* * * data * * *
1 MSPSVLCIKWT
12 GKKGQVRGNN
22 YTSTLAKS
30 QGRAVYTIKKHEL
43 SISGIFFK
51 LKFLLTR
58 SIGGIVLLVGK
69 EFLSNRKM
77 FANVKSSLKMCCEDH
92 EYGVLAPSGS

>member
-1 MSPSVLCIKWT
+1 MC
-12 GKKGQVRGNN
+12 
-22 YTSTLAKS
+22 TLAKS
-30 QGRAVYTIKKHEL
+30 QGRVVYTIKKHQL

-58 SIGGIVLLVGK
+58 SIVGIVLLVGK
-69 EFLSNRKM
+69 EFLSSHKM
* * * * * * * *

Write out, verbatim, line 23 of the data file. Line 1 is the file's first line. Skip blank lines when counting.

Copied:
+69 EFLSSHKM